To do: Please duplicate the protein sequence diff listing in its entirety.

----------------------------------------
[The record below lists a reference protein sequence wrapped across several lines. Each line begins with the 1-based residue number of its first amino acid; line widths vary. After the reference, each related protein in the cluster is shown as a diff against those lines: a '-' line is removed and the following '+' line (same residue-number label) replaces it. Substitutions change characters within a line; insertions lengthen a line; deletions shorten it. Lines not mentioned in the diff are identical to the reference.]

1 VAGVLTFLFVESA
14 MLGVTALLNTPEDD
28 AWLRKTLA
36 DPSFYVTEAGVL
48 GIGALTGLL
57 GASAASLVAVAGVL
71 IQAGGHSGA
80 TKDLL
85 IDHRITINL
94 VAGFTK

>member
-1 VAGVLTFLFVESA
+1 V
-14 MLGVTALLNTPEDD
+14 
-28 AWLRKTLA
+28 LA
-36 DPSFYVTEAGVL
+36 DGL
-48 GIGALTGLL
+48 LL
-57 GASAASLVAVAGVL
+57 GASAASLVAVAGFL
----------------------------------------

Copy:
[The record below lists a reference protein sequence wrapped across several lines. Each line begins with the 1-based residue number of its first amino acid; line widths vary. After the reference, each related protein in the cluster is shown as a diff against those lines: a '-' line is removed and the following '+' line (same residue-number label) replaces it. Substitutions change characters within a line; insertions lengthen a line; deletions shorten it. Lines not mentioned in the diff are identical to the reference.]

1 VAGVLTFLFVESA
14 MLGVTALLNTPEDD
28 AWLRKTLA
36 DPSFYVTEAGVL
48 GIGALTGLL
57 GASAASLVAVAGVL
71 IQAGGHSGA
80 TKDLL
85 IDHRITINL
94 VAGFTK

>member
-1 VAGVLTFLFVESA
+1 V
-14 MLGVTALLNTPEDD
+14 
-28 AWLRKTLA
+28 LA
-36 DPSFYVTEAGVL
+36 DGL
-48 GIGALTGLL
+48 LL
-57 GASAASLVAVAGVL
+57 GASAASLVAVAGFL